The Cliffs of Moher are one of Ireland’s most awe inspiring natural attractions. They stretch for five miles along the western coast and at their highest point, stand nearly 700 feet tall.
The cliffs regularly attract over a million visitors per year. You can see some fabulous scenery including the Aran Islands, the Burren, the caves, O’Brien’s tower and of course the cliffs themselves.
The cliffs are a designated UNESCO Geo park and are home to several species of bird. Two hundred hectares of the area including parts of the cliffs, grassland and open water were also a designated Special Protection Area for birds.
Shortlisted for New Seven Wonders of Nature
The cliffs were one of the sites shortlisted to be named as one of ‘The New Seven Wonders of Nature’. The ancient cliffs have inspired several artists over the centuries. They have also captured the imagination of the modern day film and entertainment industry.
Harry Potter fans will recognise them from the movie Harry Potter and the Half-Blood Prince. The British singer Dusty Springfield was such a fan of the cliffs that she had her ashes scattered on them.
The Cliffs – 300 million years in the making
The cliffs are made of sandstone. Some of the river channels that cut through the rock are 300 million years old.
The cliffs are on the coast of County Clare just south of the village of Doolin. A good way to view them would be to take a cruise. This gives you a chance to see the splendour of the cliffs from the water.
O’Brien’s Watchtower overlooking the Cliffs
Sir Cornelius O’Brien (an Irish politician) built the O’Brien’s Tower in 1835. There are two theories why the O’Briens’ Tower was built. The first says he built it so visitors to the Cliffs could see the stunning views of the Twelve Pins of Connemara to the north, and to the south, Loop Head at the southern tip of Clare with the Kerry mountains in the background.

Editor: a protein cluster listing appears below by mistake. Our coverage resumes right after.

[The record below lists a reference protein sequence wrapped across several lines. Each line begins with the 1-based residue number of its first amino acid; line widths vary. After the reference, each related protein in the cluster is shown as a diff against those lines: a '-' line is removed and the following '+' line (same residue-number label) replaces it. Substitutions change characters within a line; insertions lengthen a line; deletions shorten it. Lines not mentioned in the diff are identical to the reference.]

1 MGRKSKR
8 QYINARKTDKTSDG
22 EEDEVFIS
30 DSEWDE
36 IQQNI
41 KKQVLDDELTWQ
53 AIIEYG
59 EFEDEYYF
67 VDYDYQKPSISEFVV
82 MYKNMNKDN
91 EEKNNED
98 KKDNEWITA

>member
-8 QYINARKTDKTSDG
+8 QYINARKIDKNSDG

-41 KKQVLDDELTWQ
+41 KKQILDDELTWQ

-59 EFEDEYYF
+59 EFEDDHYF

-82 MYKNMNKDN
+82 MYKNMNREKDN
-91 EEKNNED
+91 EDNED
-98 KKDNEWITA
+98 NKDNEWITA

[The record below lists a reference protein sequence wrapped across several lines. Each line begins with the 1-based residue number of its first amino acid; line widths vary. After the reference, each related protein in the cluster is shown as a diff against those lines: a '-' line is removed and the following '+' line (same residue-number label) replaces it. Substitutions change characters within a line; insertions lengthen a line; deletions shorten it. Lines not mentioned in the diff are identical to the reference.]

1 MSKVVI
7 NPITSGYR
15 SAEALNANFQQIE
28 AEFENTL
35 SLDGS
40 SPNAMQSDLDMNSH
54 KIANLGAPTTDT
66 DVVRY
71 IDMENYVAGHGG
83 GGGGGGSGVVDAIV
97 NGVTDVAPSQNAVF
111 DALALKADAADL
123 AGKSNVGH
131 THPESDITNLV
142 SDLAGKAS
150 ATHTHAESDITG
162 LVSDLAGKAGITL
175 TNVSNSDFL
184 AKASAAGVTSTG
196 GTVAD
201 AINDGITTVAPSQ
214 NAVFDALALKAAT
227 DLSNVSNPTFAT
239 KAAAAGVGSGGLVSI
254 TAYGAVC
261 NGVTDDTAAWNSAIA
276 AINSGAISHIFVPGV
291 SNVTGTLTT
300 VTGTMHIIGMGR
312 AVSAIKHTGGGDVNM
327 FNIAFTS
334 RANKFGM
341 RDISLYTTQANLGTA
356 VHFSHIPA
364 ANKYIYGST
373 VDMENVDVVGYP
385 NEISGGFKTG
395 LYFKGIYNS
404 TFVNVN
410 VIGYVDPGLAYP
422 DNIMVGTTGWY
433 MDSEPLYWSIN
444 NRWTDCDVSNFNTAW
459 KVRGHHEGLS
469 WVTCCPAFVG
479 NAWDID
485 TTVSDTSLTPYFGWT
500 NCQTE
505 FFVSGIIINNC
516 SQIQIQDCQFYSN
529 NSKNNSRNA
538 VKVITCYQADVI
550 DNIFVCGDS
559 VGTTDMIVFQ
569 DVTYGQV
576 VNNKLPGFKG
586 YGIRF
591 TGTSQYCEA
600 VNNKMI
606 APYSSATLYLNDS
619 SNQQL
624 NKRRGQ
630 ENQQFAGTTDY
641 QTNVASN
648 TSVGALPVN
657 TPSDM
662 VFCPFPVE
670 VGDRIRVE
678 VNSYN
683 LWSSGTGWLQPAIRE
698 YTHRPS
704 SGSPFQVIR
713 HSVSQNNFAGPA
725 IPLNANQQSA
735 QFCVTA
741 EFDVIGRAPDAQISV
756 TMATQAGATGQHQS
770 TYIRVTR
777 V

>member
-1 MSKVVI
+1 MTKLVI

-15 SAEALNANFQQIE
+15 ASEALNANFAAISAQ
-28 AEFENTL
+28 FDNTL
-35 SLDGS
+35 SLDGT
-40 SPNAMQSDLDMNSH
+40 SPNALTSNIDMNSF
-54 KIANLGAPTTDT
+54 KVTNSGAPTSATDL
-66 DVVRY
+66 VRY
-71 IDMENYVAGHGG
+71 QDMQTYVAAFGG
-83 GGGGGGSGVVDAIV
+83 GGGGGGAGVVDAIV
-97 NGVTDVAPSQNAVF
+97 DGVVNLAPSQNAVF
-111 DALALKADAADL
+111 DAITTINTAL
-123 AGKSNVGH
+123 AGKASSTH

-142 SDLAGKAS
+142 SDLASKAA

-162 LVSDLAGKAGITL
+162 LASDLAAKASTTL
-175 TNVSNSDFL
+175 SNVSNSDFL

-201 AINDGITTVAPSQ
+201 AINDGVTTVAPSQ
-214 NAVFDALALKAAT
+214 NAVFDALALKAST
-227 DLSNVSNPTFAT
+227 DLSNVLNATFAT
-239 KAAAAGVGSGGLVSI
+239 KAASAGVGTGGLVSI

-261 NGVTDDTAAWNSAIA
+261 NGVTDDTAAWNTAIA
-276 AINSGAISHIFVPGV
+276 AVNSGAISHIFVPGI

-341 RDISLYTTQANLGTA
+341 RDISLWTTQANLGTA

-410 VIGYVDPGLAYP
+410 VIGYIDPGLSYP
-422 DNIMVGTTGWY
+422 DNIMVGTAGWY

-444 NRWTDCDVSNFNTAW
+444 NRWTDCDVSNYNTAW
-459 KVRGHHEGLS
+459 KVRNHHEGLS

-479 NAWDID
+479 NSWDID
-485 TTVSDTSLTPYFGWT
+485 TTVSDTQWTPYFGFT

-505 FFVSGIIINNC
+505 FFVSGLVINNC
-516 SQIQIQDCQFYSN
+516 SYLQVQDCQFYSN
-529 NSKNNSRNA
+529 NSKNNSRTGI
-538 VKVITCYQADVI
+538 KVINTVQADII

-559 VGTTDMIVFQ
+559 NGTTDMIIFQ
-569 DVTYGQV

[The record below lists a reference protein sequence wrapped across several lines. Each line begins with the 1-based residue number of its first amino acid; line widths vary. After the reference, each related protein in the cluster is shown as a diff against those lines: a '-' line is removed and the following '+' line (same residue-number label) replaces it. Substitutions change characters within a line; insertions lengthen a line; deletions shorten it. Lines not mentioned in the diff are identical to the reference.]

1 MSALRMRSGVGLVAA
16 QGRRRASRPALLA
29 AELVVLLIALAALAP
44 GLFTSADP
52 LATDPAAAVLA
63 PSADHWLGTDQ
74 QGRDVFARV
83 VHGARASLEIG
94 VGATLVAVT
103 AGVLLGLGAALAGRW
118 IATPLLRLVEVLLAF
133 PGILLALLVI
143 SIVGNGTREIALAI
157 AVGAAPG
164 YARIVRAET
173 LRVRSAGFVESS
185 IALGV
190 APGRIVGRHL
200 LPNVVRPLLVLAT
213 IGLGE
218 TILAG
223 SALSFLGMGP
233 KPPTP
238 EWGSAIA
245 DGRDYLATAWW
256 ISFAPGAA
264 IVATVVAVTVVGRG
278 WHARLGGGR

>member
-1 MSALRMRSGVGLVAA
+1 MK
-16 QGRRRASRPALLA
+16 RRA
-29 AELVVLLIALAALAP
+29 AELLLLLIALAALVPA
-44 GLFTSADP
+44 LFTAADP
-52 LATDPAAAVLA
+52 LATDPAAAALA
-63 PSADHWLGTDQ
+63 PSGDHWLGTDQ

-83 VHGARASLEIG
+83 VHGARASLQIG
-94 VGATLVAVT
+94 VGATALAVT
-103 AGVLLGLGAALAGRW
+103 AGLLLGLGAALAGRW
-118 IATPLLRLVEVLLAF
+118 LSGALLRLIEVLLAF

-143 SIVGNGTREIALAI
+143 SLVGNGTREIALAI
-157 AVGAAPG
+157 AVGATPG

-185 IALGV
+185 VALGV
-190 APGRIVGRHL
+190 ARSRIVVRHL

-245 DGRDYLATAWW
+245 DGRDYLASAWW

The second reason is that he built it to impress his lady friends.
He also had the flagstones laid by the edge of the Cliffs. He believed bringing visitors to the Cliffs would help to bring money to the local area and help ease the poverty of the locals.
The Burren – shrouded in mystery
The Burren is close to Doolin village. It is a beautiful area of jagged rock that is shrouded in mystery. It has fascinating archaeology, history, wildlife and geology that has intrigued visitors for generations.
It covers 100 square miles and contains countryside, ancient stone structures and an incredibly diverse range of plants. It has been described as a place filled with paradoxes that make it a fabulous place for explorers to visit.
The Aran Islands – where people speak Irish
Three beautiful islands, Inishmore, Inishmean and Inisheer make up the Aran Islands. They are near Galway Bay and are the one of the few remaining parts of Ireland where the locals still speak Gaelic as a first language.
Inisheer is the smallest of the islands and is the closest to the cliffs. The largest is Inishmore which is the closest to Rossaveal port in Galway.
There are several ferries that take tourists across to the islands.
Move to page 2 to find out about the wildlife and caves around the cliffs.
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